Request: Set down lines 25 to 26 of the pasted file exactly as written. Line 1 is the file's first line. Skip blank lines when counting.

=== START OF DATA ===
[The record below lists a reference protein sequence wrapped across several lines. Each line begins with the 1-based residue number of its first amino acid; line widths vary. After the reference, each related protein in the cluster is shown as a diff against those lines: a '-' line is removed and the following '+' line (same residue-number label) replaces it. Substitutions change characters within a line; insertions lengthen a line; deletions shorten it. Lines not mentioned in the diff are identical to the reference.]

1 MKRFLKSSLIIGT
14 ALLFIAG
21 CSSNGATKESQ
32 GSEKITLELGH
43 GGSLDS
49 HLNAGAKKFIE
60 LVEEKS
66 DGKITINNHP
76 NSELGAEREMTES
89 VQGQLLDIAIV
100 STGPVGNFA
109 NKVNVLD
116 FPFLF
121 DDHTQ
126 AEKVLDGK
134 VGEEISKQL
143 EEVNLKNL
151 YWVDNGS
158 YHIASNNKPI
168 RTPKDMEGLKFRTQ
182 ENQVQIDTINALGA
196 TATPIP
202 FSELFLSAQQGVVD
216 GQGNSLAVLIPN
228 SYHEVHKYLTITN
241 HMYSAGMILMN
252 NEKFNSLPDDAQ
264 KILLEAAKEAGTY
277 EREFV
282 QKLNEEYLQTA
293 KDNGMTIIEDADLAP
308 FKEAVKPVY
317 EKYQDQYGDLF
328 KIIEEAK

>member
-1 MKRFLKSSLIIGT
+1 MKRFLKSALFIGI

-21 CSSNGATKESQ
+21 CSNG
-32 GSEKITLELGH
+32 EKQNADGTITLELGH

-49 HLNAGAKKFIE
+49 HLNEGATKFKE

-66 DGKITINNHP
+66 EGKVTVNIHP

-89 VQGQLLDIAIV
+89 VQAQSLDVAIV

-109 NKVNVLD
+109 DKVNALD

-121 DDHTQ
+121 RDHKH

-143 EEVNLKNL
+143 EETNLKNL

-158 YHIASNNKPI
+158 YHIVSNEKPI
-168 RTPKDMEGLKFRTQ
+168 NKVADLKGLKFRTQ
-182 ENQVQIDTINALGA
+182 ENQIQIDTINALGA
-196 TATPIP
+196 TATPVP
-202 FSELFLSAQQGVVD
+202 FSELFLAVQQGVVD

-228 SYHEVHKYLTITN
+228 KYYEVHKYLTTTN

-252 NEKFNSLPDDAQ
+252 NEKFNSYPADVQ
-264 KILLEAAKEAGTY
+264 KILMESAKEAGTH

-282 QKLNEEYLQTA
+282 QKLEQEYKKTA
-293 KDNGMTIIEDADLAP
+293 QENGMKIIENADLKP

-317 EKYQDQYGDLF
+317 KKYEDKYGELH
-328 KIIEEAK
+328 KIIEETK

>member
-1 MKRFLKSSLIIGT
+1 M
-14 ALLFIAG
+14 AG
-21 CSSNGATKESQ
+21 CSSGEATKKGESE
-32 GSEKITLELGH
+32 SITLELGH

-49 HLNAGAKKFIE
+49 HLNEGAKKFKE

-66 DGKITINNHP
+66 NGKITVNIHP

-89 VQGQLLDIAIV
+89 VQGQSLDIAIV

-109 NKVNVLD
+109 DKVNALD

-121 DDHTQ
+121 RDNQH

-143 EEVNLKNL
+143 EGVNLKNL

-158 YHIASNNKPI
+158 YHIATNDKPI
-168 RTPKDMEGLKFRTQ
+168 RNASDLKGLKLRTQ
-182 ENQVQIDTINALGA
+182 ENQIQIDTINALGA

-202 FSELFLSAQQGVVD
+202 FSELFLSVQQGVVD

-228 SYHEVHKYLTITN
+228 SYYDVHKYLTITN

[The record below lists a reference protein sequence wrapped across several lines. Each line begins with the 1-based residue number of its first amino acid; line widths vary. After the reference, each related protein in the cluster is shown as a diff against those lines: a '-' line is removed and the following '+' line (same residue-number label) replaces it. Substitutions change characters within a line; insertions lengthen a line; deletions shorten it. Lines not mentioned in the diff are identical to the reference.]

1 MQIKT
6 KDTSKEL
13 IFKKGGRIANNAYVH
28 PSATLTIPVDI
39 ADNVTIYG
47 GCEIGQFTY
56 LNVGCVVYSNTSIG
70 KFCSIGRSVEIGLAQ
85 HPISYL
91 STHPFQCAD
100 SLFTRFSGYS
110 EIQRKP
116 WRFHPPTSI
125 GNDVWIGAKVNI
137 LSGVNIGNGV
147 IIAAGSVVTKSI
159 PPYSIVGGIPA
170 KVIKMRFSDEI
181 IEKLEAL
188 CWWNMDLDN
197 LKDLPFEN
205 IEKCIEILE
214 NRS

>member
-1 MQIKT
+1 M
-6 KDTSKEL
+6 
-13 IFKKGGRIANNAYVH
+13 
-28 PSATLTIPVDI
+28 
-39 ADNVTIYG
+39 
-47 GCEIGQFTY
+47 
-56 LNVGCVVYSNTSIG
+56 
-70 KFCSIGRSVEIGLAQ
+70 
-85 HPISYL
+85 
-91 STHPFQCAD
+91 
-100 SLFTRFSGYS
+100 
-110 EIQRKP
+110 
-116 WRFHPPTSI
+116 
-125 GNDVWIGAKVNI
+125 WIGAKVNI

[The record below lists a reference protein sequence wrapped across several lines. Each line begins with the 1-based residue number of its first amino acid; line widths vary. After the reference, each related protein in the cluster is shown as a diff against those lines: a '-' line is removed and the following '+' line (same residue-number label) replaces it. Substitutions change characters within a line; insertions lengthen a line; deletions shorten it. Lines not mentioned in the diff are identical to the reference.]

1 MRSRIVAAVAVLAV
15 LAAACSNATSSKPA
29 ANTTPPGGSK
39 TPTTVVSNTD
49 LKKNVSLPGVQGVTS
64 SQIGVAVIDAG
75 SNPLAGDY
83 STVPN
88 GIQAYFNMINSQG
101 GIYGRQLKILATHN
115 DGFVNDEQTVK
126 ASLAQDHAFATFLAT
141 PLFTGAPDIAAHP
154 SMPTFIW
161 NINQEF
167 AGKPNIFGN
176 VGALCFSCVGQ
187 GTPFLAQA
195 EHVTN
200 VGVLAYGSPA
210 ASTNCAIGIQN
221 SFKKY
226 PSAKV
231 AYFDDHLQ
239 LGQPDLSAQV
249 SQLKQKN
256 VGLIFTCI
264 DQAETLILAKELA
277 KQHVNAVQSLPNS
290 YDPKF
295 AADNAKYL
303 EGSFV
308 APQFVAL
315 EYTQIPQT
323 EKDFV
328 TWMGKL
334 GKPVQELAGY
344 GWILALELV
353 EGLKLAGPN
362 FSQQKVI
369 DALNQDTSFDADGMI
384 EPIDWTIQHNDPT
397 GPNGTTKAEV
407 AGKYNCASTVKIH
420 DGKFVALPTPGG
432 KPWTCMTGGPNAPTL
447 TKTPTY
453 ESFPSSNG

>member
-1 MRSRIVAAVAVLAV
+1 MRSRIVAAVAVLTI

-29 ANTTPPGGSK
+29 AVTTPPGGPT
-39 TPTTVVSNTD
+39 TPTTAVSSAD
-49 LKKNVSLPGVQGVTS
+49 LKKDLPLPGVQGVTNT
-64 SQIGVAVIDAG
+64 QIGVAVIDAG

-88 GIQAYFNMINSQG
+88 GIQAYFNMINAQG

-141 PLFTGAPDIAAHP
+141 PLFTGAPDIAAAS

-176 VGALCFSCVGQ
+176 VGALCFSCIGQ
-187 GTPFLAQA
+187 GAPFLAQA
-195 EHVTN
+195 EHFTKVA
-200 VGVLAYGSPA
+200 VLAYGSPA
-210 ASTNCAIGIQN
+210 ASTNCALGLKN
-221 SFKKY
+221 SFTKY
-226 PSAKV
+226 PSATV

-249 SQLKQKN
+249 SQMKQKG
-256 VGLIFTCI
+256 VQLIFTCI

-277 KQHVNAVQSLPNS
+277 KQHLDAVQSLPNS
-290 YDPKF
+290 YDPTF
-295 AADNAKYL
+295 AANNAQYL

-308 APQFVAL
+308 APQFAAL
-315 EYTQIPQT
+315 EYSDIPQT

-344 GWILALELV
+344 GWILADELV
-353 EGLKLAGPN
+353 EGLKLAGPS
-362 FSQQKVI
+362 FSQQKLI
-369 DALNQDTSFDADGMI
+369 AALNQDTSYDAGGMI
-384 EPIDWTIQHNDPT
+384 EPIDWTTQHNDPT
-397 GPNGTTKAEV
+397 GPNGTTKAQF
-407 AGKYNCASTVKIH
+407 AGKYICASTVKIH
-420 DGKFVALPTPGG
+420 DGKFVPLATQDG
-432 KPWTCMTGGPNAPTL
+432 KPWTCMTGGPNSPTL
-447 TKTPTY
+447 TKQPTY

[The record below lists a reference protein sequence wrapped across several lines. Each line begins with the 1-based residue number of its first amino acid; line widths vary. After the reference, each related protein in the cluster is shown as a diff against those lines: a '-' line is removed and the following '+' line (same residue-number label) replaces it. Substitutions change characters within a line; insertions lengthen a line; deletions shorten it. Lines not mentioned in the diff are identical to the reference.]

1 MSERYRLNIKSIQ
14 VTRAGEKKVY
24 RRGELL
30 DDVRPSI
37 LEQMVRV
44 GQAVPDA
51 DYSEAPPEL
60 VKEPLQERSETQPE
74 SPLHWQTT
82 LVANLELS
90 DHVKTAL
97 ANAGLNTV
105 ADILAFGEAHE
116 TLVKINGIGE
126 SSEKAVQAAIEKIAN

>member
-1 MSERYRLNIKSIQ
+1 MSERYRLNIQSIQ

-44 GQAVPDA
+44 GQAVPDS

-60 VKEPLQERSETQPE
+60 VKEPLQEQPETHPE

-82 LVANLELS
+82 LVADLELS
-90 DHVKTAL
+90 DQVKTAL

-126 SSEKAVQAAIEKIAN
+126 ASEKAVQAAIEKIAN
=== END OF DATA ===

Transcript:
216 GQGNSLAVLIPN
228 SYHEVHKYLTITN